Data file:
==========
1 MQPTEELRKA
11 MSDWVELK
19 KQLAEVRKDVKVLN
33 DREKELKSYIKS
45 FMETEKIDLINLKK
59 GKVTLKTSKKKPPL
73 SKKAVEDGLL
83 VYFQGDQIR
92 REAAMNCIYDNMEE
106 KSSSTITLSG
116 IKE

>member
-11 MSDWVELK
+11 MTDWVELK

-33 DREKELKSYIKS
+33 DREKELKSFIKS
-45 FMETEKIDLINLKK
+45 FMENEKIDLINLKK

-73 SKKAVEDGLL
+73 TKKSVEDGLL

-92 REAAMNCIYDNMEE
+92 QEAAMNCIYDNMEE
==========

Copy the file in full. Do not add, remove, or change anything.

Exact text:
1 MQPTEELRKA
11 MSDWVELK
19 KQLAEVRKDVKVLN
33 DREKELKSYIKS
45 FMETEKIDLINLKK
59 GKVTLKTSKKKPPL
73 SKKAVEDGLL
83 VYFQGDQIR
92 REAAMNCIYDNMEE
106 KSSSTITLSG
116 IKE

>member
-11 MSDWVELK
+11 MTDWVELK

-33 DREKELKSYIKS
+33 DREKELKSFIKS
-45 FMETEKIDLINLKK
+45 FMENEKIDLINLKK

-73 SKKAVEDGLL
+73 TKKSVEDGLL

-92 REAAMNCIYDNMEE
+92 QEAAMNCIYDNMEE